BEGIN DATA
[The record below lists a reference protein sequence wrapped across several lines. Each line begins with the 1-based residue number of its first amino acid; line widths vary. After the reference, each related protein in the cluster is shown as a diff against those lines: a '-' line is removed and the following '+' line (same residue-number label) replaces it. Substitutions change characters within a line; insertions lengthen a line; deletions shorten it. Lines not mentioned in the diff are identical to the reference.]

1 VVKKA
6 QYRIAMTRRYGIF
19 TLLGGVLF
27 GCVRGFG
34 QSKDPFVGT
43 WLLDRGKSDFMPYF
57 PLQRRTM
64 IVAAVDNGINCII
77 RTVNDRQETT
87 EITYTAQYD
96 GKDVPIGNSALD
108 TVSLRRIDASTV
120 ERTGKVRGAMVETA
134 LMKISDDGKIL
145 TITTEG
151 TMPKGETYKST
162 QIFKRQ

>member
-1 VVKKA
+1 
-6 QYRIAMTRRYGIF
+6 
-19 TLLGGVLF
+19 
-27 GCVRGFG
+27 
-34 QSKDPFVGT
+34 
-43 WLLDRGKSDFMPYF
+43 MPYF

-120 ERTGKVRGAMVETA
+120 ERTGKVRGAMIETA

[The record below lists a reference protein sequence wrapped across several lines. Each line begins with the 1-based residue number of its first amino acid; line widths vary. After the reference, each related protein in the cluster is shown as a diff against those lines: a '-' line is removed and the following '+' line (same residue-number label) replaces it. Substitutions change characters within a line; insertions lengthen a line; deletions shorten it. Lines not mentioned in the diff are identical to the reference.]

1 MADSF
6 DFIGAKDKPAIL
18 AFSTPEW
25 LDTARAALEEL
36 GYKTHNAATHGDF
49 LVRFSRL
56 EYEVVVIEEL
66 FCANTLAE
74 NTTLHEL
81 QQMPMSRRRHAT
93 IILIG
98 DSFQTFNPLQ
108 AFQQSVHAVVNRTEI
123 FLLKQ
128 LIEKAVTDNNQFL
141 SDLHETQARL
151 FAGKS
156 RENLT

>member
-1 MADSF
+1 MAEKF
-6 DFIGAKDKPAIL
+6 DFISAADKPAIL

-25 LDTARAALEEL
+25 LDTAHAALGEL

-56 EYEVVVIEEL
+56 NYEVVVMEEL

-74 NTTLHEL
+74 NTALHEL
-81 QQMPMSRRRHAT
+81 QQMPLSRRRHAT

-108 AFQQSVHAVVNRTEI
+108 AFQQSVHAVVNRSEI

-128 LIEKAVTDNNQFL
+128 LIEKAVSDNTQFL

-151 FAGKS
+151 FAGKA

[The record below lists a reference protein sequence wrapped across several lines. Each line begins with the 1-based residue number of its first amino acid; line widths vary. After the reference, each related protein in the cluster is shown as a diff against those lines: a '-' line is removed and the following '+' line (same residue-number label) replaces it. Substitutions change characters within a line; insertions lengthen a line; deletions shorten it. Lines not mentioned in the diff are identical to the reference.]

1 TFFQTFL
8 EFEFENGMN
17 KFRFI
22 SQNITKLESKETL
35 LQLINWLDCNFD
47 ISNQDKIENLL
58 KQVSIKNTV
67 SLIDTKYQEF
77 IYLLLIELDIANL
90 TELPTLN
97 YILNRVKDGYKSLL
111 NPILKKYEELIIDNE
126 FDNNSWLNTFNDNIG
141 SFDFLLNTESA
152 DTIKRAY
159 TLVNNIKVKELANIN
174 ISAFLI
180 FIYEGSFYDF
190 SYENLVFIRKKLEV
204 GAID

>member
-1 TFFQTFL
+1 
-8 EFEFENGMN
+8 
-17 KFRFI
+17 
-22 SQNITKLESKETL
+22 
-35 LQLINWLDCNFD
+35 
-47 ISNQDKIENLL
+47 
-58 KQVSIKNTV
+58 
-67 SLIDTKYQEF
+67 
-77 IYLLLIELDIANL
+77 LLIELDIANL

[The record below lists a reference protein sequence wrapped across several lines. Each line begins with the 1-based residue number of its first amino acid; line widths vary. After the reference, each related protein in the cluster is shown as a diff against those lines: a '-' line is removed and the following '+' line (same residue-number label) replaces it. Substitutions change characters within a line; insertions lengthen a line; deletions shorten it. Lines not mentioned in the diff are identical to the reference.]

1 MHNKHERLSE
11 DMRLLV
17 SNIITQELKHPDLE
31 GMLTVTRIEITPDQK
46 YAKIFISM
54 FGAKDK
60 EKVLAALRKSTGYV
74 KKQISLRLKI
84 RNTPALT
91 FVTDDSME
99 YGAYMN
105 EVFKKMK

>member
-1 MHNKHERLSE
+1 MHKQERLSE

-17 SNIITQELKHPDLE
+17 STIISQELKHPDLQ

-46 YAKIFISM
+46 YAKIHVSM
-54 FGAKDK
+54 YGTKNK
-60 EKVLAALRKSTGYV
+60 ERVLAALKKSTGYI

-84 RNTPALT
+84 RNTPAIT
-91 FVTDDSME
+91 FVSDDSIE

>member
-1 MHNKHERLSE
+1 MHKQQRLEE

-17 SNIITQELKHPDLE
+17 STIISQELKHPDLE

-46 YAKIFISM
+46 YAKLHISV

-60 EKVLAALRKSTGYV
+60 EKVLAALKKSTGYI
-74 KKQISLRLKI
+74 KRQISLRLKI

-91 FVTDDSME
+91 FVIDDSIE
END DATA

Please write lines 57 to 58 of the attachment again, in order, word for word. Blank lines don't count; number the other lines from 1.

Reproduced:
+6 DFISAADKPAIL

-25 LDTARAALEEL